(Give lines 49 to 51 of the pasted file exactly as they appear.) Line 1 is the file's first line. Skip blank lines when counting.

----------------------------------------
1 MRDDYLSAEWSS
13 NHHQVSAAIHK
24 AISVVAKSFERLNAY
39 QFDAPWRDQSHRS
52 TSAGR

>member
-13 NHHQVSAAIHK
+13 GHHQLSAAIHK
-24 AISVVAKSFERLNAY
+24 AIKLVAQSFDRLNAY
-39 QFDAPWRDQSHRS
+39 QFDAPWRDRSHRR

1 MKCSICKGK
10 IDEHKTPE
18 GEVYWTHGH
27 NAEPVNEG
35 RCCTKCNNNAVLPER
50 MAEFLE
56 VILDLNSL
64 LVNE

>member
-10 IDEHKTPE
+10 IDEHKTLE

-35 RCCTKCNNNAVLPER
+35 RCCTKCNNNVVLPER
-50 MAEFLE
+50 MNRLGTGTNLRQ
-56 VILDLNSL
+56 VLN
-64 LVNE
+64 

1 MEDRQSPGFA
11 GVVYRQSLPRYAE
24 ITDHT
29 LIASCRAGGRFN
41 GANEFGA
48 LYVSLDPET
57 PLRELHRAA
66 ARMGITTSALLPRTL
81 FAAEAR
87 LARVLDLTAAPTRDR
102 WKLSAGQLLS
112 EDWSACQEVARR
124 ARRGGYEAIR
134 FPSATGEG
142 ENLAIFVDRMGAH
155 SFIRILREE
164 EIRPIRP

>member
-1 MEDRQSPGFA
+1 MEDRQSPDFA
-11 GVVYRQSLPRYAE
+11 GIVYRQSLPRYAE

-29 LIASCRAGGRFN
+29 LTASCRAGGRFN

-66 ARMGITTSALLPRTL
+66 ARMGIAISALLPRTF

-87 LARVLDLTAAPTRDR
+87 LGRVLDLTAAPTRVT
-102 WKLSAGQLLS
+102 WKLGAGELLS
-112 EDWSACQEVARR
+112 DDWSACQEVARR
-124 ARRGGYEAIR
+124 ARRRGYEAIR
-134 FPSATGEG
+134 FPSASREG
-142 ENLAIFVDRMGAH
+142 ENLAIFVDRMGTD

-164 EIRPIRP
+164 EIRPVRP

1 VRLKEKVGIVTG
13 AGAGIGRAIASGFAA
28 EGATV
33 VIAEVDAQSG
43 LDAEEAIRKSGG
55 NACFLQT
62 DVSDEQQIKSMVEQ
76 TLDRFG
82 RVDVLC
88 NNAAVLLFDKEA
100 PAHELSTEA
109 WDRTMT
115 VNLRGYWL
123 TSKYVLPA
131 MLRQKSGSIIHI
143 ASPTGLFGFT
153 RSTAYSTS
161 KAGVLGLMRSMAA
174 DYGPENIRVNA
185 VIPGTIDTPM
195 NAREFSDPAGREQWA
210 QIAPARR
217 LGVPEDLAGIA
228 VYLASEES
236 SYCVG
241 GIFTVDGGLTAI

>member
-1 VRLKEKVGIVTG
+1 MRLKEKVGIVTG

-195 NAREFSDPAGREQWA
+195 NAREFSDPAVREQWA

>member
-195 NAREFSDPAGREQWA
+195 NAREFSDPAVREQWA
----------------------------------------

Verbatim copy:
>member
-1 MEDRQSPGFA
+1 MEDRQSPDFA